All entries for Saturday 11 June 2011

June 11, 2011

Further Scala: Implicit conversions

My attempts to learn scala continue…

Implicit conversions are a cool, if slightly unsettling (from a java programmers POV) scala feature. If I have an instance of one class, and I try and call a method on it which is defined in a different class, then if there’s an “implicit” method in scope which will convert between the two, scala will silently use it.

scala> var x = 12
x: Int = 12

scala> x.substring(1,2)
<console>:9: error: value substring is not a member of Int

scala> implicit def foo(i:Int):String={i.toString}
foo: (i: Int)String

scala> 12.substring(1,2)
res10: java.lang.String = 2


This lends itself to a very very useful trick; the ability to enhance classes with additional methods. Say you had a java Map class, and you wanted the ability to merge it with another Map according to some sort of merge function on the values. You’d probably do it like this:

class MergeableMap implements Map{

public MergeableMap(Map delegate){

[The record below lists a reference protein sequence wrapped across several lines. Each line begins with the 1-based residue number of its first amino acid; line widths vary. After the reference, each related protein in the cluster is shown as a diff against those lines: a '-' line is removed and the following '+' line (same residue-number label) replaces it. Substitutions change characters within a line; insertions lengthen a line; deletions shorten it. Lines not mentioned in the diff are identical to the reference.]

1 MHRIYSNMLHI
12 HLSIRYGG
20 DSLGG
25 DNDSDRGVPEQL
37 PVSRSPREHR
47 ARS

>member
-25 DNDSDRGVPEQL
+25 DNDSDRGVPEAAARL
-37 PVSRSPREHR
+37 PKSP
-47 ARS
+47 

this.delegate = delegate

public Map merge(Map otherMap, ValueMergingFunction mergeFunction){

... delegate implementations of all Map methods here...

Trouble is, (a) writing all the delegate methods is tedious, and(b) every time you want to use it, you’ve got to do

MergeableMap m = new MergeableMap(myMapVariable)

Implicits in scala make this a lot easier:

class MergeableMap[A, B](self: Map[A, B]) {
  def merge(m1, merger): Map[A, B] = {
... implementation here...

implicit def map2mergeableMap[A,B](m:Map[A,B]):MergeableMap[A,B] = new MergeableMap(m)

myMap.merge(myOtherMap, myMergeFunction)

there’s no need to implement the other delegate methods, since we can just call them on the original Map class – but when we call merge() compiler-based voodoo works out that we want a mergeable map, and swaps it in for us. Magical.

Most recent entries


Search this blog

on twitter...


    Not signed in
    Sign in

    Powered by BlogBuilder
    © MMXXI